Fibers can also be classified on their twitch capabilities, into fast and slow twitch. These traits largely, but not completely, overlap the classifications based on color, ATPase, or MHC.
Some authors define a fast twitch fiber as one in which the myosin can split ATP very quickly. These mainly include the ATPase type II and MHC type II fibers. However, fast twitch fibers also demonstrate a higher capability for electrochemical transmission of action potentials and a rapid level of calcium release and uptake by the sarcoplasmic reticulum. The fast twitch fibers rely on a well-developed, anaerobic, short term, glycolytic system for energy transfer and can contract and develop tension at 2–3 times the rate of slow twitch fibers. Fast twitch muscles are much better at generating short bursts of strength or speed than slow muscles, and so fatigue more quickly.
The slow twitch fibers generate energy for ATP re-synthesis by means of a long term system of aerobic energy transfer. These mainly include the ATPase type I and MHC type I fibers. They tend to have a low activity level of ATPase, a slower speed of contraction with a less well developed glycolytic capacity. Fibers that become slow-twitch develop greater numbers of mitochondria and capillaries making them better for prolonged work.
- Type distribution
Individual muscles tend to be a mixture of various fiber types, but their proportions vary depending on the actions of that muscle. For instance, in humans, the quadriceps muscles contain ~52% type I fibers, while the soleus is ~80% type I. The orbicularis oculi muscle of the eye is only ~15% type I. Motor units within the muscle, however, have minimal variation between the fibers of that unit. It is this fact that makes the size principal of motor unit recruitment viable.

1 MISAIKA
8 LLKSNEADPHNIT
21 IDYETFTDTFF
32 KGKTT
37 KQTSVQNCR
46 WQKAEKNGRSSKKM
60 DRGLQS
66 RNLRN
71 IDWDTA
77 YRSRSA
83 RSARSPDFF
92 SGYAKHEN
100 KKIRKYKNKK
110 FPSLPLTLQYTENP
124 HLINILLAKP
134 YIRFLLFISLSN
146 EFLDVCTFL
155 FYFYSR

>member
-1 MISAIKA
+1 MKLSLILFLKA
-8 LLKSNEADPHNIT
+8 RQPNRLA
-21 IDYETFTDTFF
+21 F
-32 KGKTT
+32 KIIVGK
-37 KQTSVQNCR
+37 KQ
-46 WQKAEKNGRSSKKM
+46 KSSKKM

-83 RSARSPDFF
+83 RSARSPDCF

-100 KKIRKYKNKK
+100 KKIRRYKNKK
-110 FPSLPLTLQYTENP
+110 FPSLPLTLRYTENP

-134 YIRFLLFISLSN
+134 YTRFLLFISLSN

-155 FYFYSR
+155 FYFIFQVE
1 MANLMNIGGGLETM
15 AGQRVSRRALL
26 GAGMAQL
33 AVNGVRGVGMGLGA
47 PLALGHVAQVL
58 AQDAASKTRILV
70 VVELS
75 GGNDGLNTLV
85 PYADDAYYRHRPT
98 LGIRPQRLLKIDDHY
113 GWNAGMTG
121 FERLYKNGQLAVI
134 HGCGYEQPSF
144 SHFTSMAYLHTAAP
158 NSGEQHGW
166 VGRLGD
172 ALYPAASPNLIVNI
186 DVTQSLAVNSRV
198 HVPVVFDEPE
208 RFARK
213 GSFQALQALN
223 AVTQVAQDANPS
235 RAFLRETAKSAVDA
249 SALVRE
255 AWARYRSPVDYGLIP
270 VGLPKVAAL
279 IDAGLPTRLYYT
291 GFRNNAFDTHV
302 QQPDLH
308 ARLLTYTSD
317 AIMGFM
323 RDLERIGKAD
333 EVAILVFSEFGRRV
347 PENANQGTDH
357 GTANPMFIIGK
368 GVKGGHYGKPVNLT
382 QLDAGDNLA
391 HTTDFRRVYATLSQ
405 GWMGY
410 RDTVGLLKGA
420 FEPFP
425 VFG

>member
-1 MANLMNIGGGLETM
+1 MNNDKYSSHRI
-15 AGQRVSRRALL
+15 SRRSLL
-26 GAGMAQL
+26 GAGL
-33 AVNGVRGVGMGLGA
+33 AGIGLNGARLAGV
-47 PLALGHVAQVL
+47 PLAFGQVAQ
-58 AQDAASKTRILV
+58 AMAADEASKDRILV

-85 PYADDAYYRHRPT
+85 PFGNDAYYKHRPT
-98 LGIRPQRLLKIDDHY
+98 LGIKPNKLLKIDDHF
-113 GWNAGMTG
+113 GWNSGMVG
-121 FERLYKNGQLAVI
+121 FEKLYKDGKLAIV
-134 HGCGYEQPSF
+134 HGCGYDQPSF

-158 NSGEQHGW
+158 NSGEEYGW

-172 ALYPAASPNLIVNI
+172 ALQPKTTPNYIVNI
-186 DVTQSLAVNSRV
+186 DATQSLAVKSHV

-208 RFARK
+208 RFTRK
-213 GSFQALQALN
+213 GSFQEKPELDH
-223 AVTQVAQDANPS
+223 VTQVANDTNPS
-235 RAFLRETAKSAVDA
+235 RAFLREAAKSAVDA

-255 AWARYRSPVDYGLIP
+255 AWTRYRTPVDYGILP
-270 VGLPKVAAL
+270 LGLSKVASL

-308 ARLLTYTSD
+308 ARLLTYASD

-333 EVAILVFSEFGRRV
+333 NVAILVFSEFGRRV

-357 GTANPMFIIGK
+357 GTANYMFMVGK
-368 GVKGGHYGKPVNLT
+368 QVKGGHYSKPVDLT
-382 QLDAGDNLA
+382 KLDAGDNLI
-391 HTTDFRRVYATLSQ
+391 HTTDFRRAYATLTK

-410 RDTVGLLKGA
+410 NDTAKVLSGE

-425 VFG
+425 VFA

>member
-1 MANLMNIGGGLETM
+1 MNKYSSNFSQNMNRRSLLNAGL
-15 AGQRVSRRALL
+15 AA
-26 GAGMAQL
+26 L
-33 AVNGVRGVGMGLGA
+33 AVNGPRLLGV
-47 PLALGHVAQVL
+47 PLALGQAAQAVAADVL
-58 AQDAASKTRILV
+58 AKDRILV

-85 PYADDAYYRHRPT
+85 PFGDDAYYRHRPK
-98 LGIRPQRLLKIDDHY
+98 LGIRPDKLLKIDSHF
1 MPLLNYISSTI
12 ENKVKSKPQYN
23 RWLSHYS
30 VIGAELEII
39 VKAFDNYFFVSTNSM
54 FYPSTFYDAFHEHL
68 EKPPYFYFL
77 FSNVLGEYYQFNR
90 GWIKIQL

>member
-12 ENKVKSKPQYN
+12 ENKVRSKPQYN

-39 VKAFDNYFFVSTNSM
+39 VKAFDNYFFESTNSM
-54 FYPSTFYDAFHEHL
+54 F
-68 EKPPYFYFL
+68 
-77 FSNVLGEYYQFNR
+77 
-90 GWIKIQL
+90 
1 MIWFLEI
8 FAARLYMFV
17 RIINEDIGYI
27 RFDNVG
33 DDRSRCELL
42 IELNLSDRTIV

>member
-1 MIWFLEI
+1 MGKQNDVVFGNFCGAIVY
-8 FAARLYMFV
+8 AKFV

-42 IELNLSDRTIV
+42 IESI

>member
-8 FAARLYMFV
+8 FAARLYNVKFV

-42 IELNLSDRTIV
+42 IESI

The total number of skeletal muscle fibers has traditionally been thought not to change. It is believed there are no sex or age differences in fiber distribution; however, proportions of fiber types vary considerably from muscle to muscle and person to person. Among different species there is a much variation in the proportions of muscle fiber types.
Sedentary men and women (as well as young children) have 45% type II and 55% type I fibers. People at the higher end of any sport tend to demonstrate patterns of fiber distribution e.g. endurance athletes show a higher level of type I fibers. Sprint athletes, on the other hand, require large numbers of type IIX fibers. Middle-distance event athletes show approximately equal distribution of the two types. This is also often the case for power athletes such as throwers and jumpers. It has been suggested that various types of exercise can induce changes in the fibers of a skeletal muscle.
It is thought that if you perform endurance type events for a sustained period of time, some of the type IIX fibers transform into type IIA fibers. However, there is no consensus on the subject. It may well be that the type IIX fibers show enhancements of the oxidative capacity after high intensity endurance training which brings them to a level at which they are able to perform oxidative metabolism as effectively as slow twitch fibers of untrained subjects. This would be brought about by an increase in mitochondrial size and number and the associated related changes, not a change in fiber type.
Fiber typing methodsEdit
There are numerous methods employed for fiber-typing, and confusion between the methods is common among non-experts. Two commonly confused methods are histochemical staining for myosin ATPase activity and immunohistochemical staining for myosin heavy chain (MHC) type. Myosin ATPase activity is commonly—and correctly—referred to as simply "fiber type", and results from the direct assaying of ATPase activity under various conditions (e.g. pH). Myosin heavy chain staining is most accurately referred to as "MHC fiber type", e.g. "MHC IIa fibers", and results from determination of different MHC isoforms. These methods are closely related physiologically, as the MHC type is the primary determinant of ATPase activity. However, neither of these typing methods is directly metabolic in nature; they do not directly address oxidative or glycolytic capacity of the fiber.